If these numbers are indeed instructive, well, there is nothing but bad news for Biden and the Democrats. We excluded presidents who assumed office midway through their predecessor's term, of course. But for the fellows who won the presidency outright, without a pit stop as VP, the story has consistently been "second-year doldrums." All of them, save one, were in a worse place heading into the midterms than they were at the start of the year. The exception is Donald Trump, who started about as low as a president can go, and improved to... almost as low as a president can go. If Biden only rises 4 points in the next 10 months or so, it's going to be a rough year for him, and a bloodbath for the Democrats in November.

With that said, we think there is a distinct possibility that Biden could beat the trendlines, and might do what even John F. Kennedy, Ronald Reagan, and Bill Clinton could not do. But to make that case, we will have to look carefully at some of the things that are hurting Biden right now, which is what we will do in the next several installments. (Z)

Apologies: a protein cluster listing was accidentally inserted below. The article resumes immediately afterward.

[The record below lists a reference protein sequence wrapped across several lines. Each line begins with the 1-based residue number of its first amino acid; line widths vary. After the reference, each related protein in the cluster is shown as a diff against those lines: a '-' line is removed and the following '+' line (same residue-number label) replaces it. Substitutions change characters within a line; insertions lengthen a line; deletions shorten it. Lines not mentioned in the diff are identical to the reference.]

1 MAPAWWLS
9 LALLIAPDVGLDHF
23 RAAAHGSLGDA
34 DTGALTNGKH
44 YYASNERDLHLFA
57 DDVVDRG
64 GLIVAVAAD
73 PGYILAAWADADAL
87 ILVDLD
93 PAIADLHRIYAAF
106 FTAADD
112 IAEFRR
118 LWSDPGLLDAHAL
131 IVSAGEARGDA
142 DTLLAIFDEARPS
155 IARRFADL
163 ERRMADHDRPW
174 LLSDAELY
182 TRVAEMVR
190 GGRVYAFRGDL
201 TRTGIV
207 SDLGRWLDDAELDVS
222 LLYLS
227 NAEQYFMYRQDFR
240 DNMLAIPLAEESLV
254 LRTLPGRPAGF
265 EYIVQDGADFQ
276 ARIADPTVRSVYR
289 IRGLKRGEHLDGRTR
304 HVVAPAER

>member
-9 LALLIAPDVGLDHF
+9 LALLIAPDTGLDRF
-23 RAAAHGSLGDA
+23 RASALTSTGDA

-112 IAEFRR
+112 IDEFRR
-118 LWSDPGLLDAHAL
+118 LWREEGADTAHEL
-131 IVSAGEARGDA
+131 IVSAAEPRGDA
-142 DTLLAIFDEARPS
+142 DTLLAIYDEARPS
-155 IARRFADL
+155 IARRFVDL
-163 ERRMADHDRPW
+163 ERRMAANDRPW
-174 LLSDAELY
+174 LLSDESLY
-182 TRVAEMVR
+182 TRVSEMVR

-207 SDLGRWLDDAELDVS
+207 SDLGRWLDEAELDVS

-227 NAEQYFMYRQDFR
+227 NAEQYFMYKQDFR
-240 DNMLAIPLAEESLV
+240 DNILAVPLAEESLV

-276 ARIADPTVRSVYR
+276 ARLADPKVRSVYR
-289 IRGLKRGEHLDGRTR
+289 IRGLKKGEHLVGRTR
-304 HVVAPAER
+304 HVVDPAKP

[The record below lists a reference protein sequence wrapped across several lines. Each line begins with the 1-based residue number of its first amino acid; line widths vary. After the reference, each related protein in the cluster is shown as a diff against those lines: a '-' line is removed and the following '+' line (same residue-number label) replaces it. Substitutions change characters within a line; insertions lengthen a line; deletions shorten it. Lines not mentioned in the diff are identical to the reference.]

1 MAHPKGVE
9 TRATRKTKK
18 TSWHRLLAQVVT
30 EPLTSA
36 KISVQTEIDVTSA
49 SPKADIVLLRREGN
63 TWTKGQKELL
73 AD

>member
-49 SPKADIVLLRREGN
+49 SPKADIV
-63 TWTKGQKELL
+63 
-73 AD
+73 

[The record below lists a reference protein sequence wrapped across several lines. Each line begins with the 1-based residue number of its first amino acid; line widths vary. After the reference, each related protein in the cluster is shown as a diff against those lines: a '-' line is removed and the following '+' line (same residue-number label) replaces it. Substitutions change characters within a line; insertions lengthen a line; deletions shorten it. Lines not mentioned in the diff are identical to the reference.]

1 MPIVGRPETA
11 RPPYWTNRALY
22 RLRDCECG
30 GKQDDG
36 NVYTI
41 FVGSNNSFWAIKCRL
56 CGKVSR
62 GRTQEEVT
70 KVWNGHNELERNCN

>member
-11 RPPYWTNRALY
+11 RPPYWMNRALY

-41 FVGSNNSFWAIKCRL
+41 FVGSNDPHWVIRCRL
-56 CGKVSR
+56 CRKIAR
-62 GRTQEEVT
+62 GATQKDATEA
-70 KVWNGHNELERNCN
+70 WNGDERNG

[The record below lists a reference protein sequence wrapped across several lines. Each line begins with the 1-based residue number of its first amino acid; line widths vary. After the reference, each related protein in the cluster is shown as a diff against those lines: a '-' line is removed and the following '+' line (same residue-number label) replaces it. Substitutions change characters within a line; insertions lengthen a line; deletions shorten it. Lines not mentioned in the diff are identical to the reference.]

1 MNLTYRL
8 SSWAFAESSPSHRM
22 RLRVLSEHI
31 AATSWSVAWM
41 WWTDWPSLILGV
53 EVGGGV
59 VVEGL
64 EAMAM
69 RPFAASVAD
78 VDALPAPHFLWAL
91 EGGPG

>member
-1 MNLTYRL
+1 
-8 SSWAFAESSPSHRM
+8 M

Biden Has a Reagan Moment

Last week, we mentioned the occasion when Ronald Reagan accidentally got caught on a hot microphone referring to the press corps as "sons of bitches." So, we can hardly let it pass that, yesterday, Joe Biden had precisely the same thing happen.

It's not clear exactly which question got under Reagan's collar all those years ago, but it's abundantly clear which question irked Biden. At the end of his press conference, as the President was preparing to exit, Fox's Peter Doocy shouted: "Will you take questions about inflation? Do you think inflation is a political liability ahead of the midterms?" And in response, Biden muttered: "No, that's a great asset. More inflation... What a stupid son of a bitch."

Needless to say, this required folks on the right to get out the smelling salts as they coped with the shock and horror occasioned by the remark. There were two main themes to their complaining; the first was how unpresidential and undignified it was. For example: